Five best herbs and vegetables for the kitchen garden

Ready, steady, grow your own! Here’s five of the best for the kitchen garden

So, the major growing season is upon us and danger of frost will soon be a thing of the past. There’s no time to waste down on the vegetable plot and the sooner you start growing, the faster your crops will be making their way to the kitchen table. Are you a newbie to kitchen garden vegetable growing? Here’s our selection of five easy crops that can be sown and grown now. beetroot, grow your own, kitchen garden, growing, vegetables, allotment, grow, plants, kitchen, food, herbs, roots,, Beetroot is a great vegetable to grow and is far tastier than the root that you buy in a supermarket!

How about trying some beetroot?

Beetroot has been described as a super food by health experts and there’s certainly a huge difference between home-grown beetroot and shop bought. ‘Crimson King’ and ‘Boltardy’ are popular and successful varieties that don’t bolt easily. Seeds can be sown now, through to July. Sow approximately two to three seeds at 10cm intervals, around 2.5cm deep at fortnightly intervals and you can enjoy a succession of tasty, spherical roots which have a wonderful flavour when quartered and roasted in oil. You can also eat the young foliage too, so there is very little waste. Harvest your roots after seven to 12 weeks between June to October but don’t let them get big as they lose their tenderness. courgettes, vegetables, edible, kitchen garden, grow your own, allotment, growing, herbs, cooking, Courgettes can be green, yellow, or striped and are generally best when picked young - i.e. up to 20cm long. There are also spherical courgettes too.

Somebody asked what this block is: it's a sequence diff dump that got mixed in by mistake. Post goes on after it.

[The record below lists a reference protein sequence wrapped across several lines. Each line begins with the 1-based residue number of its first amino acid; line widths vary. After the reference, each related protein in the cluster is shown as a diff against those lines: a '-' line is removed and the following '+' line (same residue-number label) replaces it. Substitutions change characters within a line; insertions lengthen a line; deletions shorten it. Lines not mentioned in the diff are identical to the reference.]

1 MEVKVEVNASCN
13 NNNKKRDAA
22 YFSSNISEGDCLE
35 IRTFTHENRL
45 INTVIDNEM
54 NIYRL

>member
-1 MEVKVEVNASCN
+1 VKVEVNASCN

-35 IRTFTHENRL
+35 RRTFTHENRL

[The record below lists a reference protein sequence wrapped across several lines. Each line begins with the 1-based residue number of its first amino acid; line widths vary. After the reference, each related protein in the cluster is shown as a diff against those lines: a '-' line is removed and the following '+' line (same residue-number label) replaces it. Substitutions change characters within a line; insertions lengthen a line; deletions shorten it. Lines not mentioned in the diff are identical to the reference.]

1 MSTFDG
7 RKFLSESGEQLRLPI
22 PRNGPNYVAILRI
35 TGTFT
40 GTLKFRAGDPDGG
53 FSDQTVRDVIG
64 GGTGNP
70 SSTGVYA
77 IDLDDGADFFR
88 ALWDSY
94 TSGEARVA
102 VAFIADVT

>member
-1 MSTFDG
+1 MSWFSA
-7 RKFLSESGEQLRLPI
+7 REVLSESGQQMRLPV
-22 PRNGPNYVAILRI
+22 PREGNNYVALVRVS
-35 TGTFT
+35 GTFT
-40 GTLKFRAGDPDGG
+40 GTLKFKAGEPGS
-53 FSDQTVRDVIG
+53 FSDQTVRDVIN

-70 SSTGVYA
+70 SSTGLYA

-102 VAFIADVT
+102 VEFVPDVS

Get your courgettes started now. Sow seed under glass until the end of May, or directly into the soil later in the month. Sow just two or three seeds around 2.5cm deep and if you’re sowing outdoors in the kitchen garden,  be sure to cover with cloches for at least two weeks after germination. grow your own, seeds, seedlings, growing, vegetables, cooking, kitchen garden, kitchen, gardening, courgettes,, Start off more seedlings than you need but remember to thin them out once they start to grow. Otherwise all plants will compete for space and will be stunted. Thin the seedlings, leaving only the strongest one and allow up to 100cm of space per plant. Most courgettes are spreading veg that need lots of room. Once the courgettes appear, they will grow speedily so be sure to harvest regularly, when they are only around 12cm long. You can easily get up to 30 fruits per plant! courgettes, grow your own, growing, vegetables, kitchen garden, kitchen, eating, cooking, gardening, garden, Courgettes are highly productive plants, with just one plant yielding up to 30 fruits during the growing season!

No summer is complete without runner beans!

Runner beans are one of the easiest vegetables to grow but they don’t like cold weather. Sow seeds indoors to start them off and move them outdoors once the weather is warm. The kitchen garden will look all the more decorative with a bean climbing frame support! runner beans, beans, growing, grow your own, kitchen garden, gardening, garden, grow, Runner beans are so rewarding to grow. They grow vertically and should produce a good crop provided they receive water regularly. Varieties with pink or white flowers such as ‘Painted Lady’ or ‘Mergoles’ are often more reliable. Many people also pinch out growing tips when they are only around 15cm high so that they produce many more side-shoots. Give them regular water and a sturdy wigwam support so they can grow around 230cm tall or so. You’ll be enjoying runner beans for around eight weeks or more once the flowers are pollinated and the bean pods are set! Be sure to pick the beans before the beans inside begin to swell. Up to 20cm long is ideal, but don’t allow them to become giants!